Surprisingly, there are a lot of things your parents teach you when you are little that prepare you for divorce.  Things like, treating others as you wish to be treated.  Or, sharing.  I'd be absolutely lying if I told you any of this was always as easy as it sounds.  Yes, there are times snippets of my crazy have escaped me and ugly phone calls have been made.  There are times I've cried and felt overall this picture was unfair because the majority of the weight was on my shoulders.  But ultimately, none of this is really about me.  It's about him: Declan, my son.  Sure, I wish for my feelings to be taken into consideration but what is most important is that little boy's happiness.  

"Maturity is the ability to think, speak and act your feelings within the bounds of dignity.  The measure of your maturity is how spiritual you become during the midst of your frustrations." -Samuel Ullman

Today touched on the subject of sharing.  My husband, currently in the oilfield, called to see how I was.  I cried a few tears into my coffee mug, packed a suitcase and carry-on, and drove my little boy to the airport to embark on a month-long adventure in New England with his father.  The departure was bittersweet.  It made me so very sad to see him walking into the terminal, but so very happy to see how excited he was.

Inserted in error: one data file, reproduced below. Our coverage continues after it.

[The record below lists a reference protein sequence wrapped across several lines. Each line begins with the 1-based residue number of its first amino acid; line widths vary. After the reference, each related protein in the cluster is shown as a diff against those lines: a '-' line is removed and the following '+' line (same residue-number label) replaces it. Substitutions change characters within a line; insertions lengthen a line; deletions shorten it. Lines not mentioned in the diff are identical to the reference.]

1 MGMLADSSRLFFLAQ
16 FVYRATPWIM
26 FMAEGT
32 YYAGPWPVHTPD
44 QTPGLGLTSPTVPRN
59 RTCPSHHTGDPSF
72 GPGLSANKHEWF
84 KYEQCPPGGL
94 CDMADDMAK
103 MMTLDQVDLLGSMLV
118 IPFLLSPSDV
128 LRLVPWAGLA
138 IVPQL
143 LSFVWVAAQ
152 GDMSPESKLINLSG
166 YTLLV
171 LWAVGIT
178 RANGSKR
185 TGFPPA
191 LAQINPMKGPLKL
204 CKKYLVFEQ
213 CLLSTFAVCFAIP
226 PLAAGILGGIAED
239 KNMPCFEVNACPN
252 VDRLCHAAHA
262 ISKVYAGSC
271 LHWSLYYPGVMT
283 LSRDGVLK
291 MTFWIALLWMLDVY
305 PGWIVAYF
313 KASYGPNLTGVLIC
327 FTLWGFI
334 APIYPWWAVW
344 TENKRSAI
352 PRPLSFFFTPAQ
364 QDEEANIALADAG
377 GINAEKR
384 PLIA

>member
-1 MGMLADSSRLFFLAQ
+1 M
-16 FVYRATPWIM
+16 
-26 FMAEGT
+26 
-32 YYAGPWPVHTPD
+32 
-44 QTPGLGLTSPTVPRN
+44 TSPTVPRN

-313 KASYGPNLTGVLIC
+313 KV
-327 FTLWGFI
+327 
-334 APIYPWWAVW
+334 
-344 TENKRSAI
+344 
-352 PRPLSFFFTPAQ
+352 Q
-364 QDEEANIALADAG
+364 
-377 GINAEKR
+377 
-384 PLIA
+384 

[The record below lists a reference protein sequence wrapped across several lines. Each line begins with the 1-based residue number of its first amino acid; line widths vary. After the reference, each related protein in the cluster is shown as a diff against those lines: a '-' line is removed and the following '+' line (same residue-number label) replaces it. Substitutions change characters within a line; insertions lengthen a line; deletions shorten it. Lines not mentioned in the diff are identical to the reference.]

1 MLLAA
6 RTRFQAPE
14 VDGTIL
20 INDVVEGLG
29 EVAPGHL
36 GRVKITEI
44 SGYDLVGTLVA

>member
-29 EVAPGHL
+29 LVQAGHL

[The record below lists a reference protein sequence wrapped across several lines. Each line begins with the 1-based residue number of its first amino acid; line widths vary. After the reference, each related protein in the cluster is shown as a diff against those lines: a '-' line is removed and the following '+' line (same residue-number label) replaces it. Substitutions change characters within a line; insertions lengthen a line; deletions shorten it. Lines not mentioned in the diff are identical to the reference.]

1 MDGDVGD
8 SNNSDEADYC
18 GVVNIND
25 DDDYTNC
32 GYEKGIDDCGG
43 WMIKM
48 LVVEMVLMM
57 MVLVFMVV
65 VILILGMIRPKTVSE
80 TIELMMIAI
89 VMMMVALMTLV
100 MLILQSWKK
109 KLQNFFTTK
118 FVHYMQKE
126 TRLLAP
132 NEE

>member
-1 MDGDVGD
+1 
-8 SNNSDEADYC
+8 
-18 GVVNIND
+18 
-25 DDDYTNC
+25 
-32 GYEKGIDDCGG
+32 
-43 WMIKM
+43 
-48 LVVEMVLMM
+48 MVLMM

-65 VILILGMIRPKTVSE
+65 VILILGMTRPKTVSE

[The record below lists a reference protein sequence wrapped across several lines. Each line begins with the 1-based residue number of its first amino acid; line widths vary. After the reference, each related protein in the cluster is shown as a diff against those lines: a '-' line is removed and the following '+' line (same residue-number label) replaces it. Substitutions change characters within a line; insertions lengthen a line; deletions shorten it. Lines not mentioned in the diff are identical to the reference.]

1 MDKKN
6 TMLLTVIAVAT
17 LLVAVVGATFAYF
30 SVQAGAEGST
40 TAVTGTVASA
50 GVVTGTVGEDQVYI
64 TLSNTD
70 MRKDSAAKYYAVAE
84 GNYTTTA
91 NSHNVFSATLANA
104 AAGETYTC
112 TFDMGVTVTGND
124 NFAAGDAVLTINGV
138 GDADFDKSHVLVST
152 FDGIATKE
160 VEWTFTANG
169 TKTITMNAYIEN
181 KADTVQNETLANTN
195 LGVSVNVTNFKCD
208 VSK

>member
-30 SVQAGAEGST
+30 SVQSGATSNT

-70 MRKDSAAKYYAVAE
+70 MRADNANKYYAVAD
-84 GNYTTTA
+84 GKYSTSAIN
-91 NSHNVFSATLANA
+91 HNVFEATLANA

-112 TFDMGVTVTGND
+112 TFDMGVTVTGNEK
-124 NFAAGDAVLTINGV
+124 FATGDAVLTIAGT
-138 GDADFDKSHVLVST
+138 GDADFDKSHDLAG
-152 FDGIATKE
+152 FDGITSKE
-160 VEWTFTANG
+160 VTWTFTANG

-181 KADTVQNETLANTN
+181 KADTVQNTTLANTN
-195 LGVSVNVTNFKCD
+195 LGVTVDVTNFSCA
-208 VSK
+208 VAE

Does it ever get easier?  I suppose some of it does.  So many times out of frustration, I have begged for a break.  And when the opportunity presents itself, I curse myself for each time I muttered (or shouted) those words.  I have to remind myself this IS good.  It is good for everyone in this picture: Declan, his father, his step-father, extended family.. and even me.  We have to remember that children need their breaks just as much as their parents do.  

I guess you could say this in fact is one of the perks of divorce: essentially guilt-free breaks.  My mom called to check in on my yesterday because she knew I'd be having a tough time with this.  She admitted how difficult it was never having a break (she had two kids available to drive her bat-shit crazy), and how beneficial it would be for me, knowing how much I've been needing the time to get this house together as well as to just de-stress from all the daily pressures at work.  She's right.  Moms are always right.  This will be an excellent opportunity to complete Declan's room makeover, finish painting my living room, READ, get a little sun, and add some more to this blog.

Trunks up for good luck! (Elephants pictured on outfits)

I will miss the hell out of my little boy, but I am excited to see all the updates on the fun he'll be having with his other side of the family.  I can't imagine the excitement they must all be feeling to have this much time with him, as well.  Memories will surely be made that will last them all a wonderful lifetime.